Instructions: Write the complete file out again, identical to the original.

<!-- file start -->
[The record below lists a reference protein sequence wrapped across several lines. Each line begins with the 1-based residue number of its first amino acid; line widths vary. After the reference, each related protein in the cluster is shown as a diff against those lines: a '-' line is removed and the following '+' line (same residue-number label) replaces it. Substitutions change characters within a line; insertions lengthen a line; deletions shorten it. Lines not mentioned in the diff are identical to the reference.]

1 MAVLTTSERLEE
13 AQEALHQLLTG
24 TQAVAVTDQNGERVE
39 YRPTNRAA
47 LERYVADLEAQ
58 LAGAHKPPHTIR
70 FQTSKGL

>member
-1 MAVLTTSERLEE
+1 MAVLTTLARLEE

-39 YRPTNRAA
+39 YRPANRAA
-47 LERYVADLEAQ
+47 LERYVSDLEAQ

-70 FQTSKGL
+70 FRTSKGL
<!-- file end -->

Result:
[The record below lists a reference protein sequence wrapped across several lines. Each line begins with the 1-based residue number of its first amino acid; line widths vary. After the reference, each related protein in the cluster is shown as a diff against those lines: a '-' line is removed and the following '+' line (same residue-number label) replaces it. Substitutions change characters within a line; insertions lengthen a line; deletions shorten it. Lines not mentioned in the diff are identical to the reference.]

1 MAVLTTSERLEE
13 AQEALHQLLTG
24 TQAVAVTDQNGERVE
39 YRPTNRAA
47 LERYVADLEAQ
58 LAGAHKPPHTIR
70 FQTSKGL

>member
-1 MAVLTTSERLEE
+1 MAVLTTLARLEE

-39 YRPTNRAA
+39 YRPANRAA
-47 LERYVADLEAQ
+47 LERYVSDLEAQ

-70 FQTSKGL
+70 FRTSKGL